Parts of My Book

Parts of My Self-Published Book

Including all the necessary parts of a book and putting them in the right order is the first step to making your book credible and professional. The inside of your book, which we call the book block, is divided into three main sections: the front matter, book block text, and back matter. See a detailed explanation and breakdown of all parts of your book below.

Front Matter

Front matter introduces your book to your readers. The front-matter section, which appears before the main text, comprises a few pages that include the book’s title, the author’s name, the copyright information and perhaps even a preface or a foreword. Use the list of common front matter pages below to identify those pages that are suitable for your book.

Half Title Page

The half title page is the first page of your book and contains your title only. This page does not include a byline or subtitle.

Title Page

The title page is the part of your book that shows your full book title and subtitle, your name, and any co-writer or translator.

Copyright Page

The copyright page contains the copyright notice, which consists of the year of publication and the name of the copyright owner. The copyright owner is usually the author but may be an organization or corporation. This page may also list the book’s publishing history, permissions, acknowledgments and disclaimers.

(Table of) Contents

A table of contents is the part of a book that is usually used only in nonfiction works that have parts and chapters. A contents page is less common in fiction works but may be used if your work includes unique chapter titles. A table of contents is never used if your chapters are numbered only (e.g., Chapter One, Chapter Two). If your book requires a contents page, please make sure it lists all the chapters or other divisions (such as poems or short stories) in your manuscript. Chapter listings must be worded exactly as they are in the book itself.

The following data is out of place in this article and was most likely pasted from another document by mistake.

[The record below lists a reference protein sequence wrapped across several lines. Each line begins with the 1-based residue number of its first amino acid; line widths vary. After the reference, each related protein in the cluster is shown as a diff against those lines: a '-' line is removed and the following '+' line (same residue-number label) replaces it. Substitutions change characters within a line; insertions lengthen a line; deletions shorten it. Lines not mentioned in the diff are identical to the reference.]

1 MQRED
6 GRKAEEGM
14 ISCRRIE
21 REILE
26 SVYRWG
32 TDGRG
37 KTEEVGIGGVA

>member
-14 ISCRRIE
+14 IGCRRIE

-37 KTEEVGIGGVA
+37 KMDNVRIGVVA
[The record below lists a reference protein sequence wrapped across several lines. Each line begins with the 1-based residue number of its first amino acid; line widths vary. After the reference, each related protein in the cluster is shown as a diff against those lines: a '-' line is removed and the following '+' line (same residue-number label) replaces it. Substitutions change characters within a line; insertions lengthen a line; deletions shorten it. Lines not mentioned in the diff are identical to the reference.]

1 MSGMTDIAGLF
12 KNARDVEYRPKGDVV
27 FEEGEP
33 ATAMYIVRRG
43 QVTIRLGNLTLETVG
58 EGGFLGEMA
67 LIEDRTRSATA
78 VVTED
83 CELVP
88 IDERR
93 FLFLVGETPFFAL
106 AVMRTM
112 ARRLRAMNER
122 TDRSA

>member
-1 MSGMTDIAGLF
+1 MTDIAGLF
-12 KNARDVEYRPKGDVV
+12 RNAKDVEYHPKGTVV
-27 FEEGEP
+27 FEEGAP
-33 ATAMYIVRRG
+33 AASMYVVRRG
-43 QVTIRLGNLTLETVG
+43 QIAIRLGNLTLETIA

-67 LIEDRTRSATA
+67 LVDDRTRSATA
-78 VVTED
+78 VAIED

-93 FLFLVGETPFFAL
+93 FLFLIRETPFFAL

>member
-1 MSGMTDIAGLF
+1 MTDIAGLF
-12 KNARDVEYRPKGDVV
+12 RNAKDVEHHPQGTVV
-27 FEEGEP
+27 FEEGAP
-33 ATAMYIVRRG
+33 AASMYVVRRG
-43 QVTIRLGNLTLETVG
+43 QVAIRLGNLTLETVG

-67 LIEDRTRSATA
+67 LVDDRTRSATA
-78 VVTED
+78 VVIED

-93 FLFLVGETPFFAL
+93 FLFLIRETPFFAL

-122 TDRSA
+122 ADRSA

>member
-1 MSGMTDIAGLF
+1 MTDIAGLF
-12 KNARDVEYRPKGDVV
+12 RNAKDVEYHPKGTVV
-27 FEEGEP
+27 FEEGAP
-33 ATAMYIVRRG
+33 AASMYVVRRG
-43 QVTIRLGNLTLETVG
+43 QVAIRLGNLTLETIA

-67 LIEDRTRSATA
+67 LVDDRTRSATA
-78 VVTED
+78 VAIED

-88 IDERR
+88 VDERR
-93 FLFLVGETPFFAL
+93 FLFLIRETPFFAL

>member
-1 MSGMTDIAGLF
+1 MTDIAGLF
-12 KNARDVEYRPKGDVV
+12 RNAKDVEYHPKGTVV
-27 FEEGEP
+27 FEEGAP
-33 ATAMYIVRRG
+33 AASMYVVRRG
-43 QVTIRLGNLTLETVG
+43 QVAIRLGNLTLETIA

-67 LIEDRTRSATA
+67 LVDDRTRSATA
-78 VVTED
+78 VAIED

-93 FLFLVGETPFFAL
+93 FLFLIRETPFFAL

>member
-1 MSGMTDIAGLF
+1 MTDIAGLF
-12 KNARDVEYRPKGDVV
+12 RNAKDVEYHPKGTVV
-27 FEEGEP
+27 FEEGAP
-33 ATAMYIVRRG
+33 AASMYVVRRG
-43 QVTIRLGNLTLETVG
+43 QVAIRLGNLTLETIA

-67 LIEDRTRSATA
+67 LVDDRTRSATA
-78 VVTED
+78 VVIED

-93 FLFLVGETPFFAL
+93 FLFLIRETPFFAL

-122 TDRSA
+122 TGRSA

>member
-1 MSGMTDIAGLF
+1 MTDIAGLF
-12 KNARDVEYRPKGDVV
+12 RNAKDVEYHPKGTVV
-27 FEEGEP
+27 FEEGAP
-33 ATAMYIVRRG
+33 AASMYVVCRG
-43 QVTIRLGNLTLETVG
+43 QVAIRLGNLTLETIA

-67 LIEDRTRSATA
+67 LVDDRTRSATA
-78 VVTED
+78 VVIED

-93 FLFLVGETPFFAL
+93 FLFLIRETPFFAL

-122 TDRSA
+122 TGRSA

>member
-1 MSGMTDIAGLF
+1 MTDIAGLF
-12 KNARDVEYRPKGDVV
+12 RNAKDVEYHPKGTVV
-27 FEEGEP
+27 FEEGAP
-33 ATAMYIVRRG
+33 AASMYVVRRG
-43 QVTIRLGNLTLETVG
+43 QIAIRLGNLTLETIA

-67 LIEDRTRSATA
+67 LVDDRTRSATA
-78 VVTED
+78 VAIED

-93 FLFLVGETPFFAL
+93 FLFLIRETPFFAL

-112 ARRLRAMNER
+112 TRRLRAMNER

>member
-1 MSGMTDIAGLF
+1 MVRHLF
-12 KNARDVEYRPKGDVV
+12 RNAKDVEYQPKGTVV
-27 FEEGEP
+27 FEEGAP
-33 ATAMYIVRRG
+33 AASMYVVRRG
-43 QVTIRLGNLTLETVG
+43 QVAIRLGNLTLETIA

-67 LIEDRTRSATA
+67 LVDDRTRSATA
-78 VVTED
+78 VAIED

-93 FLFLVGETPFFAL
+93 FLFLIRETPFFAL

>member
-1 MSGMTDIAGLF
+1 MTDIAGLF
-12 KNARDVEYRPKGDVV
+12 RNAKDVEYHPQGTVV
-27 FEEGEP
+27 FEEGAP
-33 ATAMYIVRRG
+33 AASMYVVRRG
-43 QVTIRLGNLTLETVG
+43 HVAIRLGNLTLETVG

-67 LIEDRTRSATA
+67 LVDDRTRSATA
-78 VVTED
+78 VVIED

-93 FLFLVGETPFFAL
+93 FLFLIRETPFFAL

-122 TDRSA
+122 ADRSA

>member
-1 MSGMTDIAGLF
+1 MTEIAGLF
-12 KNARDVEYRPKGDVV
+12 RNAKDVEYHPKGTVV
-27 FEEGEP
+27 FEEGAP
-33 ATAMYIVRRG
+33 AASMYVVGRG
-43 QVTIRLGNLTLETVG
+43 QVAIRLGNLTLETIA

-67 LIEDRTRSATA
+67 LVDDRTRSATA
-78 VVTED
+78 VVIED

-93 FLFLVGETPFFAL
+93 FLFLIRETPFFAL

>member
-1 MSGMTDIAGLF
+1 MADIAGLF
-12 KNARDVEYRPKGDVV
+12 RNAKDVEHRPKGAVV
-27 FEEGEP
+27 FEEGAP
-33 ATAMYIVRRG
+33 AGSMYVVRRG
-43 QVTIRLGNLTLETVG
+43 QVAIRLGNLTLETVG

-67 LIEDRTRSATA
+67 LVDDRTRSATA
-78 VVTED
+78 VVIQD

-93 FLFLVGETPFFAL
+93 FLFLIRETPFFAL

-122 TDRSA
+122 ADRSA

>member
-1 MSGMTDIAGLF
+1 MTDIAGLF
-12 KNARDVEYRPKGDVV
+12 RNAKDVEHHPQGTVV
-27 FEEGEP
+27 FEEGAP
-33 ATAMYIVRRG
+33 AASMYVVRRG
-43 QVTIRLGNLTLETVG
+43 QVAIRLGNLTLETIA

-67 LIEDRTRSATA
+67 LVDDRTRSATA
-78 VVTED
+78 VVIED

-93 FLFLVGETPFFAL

The foreword contains a statement about the book and is usually written by someone other than the author who is an expert or is widely known in the field of the book’s topic. A foreword lends authority to your book and may increase its potential for sales.


The preface usually describes why you wrote the book, your research methods and perhaps some acknowledgments if they have not been included in a separate section. It may also establish your qualifications and expertise as an authority in the field in which you’re writing. Again, a preface is far more common in nonfiction titles and should be used only if necessary, in fiction works.


An acknowledgments page includes your notes of appreciation to people who provided you with support or help during the writing process or in your writing career in general. This section may also include any credits for illustrations or excerpts if not included on the copyright page. If the information is lengthy, you may choose to put the section in the back matter before or after the bibliography.


The introduction describes something about the main text that your reader should know before proceeding to read the book. Unlike a preface, which usually addresses the qualifications of the author, an introduction refers to the main body of the work itself. For example, if there are questions at the conclusion of each chapter, here is where you might prepare the reader and give tips on how best to use them. The introduction may also describe, in more detail than a preface, the research, methods and overall concept of the book.

Back Matter

Your book submission is not complete unless it includes the information that goes into the back of your book or back matter. Does your book require notes? An index? A resource list? To help you decide, we’ve provided the following descriptions for each of the common back matter sections.

List of Contributors

A list of contributors is useful for a multiauthor work where only the volume editor’s name appears on the title page. You should arrange entries alphabetically by the last name, but do not invert them (“John H. Doe,” not “Doe, John H.”). If it’s necessary, you may also add brief biographical notes and academic affiliations for each entry.


Often, readers want to buy products or join organizations in the field in which you’ve written. A list of organizations and associations, manufacturers and distributors, Web sites and other sources are invaluable to your readers.

Source: (Edited by Norman) iUniverse – Parts of Your Book